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Volume 23 , Issue 5
September/October 2008

Pages 919–925

Retrospective Radiographic Evaluation of the Anterior Loop of the Mental Nerve: Comparison Between Panoramic Radiography and Spiral Computerized Tomography

Yavuz Kaya, DDS, PhD/Metin Sencimen, DDS, PhD/Sermet Sahin, DDS, PhD/Kemal Murat Okcu, DDS, PhD/Necdet Dog˘an, DDS, PhD/Melike Bahcecitapar

PMID: 19014163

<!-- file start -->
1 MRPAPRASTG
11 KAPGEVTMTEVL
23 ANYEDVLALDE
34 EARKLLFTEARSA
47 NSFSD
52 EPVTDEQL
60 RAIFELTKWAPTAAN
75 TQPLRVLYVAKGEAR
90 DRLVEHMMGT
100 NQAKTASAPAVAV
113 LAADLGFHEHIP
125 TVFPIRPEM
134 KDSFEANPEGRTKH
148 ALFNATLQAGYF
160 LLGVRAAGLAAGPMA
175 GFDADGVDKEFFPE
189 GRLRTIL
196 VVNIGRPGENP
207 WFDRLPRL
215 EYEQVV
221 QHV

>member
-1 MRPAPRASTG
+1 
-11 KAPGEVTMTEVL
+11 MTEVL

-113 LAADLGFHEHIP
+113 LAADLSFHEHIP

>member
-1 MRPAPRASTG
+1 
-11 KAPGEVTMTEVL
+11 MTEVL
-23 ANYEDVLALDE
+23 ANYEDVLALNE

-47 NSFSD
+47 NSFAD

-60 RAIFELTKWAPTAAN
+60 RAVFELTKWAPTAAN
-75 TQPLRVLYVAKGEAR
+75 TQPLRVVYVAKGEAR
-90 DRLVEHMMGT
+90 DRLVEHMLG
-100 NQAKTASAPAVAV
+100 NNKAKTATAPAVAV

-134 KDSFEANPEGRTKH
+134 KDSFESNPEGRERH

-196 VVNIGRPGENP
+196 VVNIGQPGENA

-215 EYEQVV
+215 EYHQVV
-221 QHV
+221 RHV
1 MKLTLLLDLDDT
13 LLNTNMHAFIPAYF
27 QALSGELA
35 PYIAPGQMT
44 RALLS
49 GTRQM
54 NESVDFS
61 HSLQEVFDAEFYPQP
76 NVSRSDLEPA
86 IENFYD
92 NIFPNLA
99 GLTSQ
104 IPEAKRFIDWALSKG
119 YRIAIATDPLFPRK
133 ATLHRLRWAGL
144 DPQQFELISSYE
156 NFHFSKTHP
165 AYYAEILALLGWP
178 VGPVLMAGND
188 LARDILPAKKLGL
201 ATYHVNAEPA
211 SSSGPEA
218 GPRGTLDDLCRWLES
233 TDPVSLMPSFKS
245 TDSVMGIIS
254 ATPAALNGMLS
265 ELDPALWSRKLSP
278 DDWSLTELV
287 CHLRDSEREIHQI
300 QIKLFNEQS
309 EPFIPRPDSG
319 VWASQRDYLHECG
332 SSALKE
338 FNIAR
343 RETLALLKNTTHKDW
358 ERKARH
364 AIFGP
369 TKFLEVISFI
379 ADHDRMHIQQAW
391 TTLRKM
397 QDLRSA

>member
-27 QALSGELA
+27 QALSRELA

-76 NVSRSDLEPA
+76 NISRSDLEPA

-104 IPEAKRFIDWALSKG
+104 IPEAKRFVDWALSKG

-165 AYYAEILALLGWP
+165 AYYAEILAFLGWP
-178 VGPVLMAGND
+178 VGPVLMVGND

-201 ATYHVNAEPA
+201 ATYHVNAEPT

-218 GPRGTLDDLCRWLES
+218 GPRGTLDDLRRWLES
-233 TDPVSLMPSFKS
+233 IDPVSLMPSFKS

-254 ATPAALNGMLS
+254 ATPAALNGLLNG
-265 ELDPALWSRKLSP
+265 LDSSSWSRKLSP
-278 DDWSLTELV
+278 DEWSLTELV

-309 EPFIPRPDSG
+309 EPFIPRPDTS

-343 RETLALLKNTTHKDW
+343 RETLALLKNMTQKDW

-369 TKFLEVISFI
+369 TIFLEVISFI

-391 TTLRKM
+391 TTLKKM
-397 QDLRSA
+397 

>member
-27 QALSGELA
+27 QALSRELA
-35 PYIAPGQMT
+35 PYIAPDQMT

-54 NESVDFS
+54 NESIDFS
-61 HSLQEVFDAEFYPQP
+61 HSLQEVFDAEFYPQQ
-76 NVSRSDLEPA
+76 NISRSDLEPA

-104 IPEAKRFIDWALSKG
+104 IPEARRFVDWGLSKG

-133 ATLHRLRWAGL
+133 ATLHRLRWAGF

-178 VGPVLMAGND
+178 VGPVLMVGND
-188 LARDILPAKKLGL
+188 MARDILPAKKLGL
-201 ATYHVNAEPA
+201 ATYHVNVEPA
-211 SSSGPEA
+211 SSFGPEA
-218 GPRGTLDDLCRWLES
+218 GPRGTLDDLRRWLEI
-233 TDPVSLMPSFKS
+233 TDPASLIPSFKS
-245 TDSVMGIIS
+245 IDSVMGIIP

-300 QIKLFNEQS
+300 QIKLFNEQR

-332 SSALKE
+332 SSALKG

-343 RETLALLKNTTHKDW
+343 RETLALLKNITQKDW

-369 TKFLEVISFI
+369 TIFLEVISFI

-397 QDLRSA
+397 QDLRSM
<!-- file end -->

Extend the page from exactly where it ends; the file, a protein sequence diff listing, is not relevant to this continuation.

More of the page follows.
Purpose: This study compares the prevalence and the length of mental loops, which were measured with panoramic radiographs and spiral computerized tomographs (SCT). Materials and Methods: Seventy-three panoramic radiographs and 73 SCTs were taken for preoperative planning of implant placement in the interforaminal region of the anterior mandible. The bone quality of both mental regions in each patient was determined by 1 experienced calibrated clinician, and the cross-sectional images of the SCTs were evaluted for bone quality according to the Lekholm and Zarb classification. Panoramic radiographs and cross-sectional SCT images were examined carefully by the same calibrated clinician to determine the presence and to measure the length of the mental loop in each patient. The relationship between these radiographs was also examined and correlated with bone quality. Paired samples t test and Pearson’s correlations were used to examine the agreement between 2 radiographic methods at each bone quality. A 5% level of significance was chosen. Results: The prevalence of the mental loop in panoramic radiographs and spiral CT images was 28% and 34%, respectively. The mental loop was identified more frequently in spiral CT images regardless of bone quality. The demonstration of the mental loop between radiographic methods was more pronounced in poor bone quality. The mean length of the mental loop in panoramic radiographs was 3.71 ± 1.35 mm and 3.00 ± 1.41 mm in SCT. Measurements for panoramic radiographs were higher than those for spiral CT images. There was a correlation of r = 0.66 (P = .01) between the 2 radiographic methods, indicating agreement. Conclusions: SCT demonstrated a higher prevalence of mental loops than panoramic radiographs. SCT can be more useful to visualize and measure the mental loop in low bone qualities. Panoramic radiographs significantly overestimate (P = .02 in type 3, P = .01 in type 4) mental loop length, which were measured in spiral CT images in poor bone quality, but there is a close correspondence between these 2 radiographs in higher quality bone. Int J Oral Maxillofac Implants 2008;23:919–925 Key words: anterior loop, mental nerve, panoramic radiography, preoperative implant planning, spiral computerized tomography

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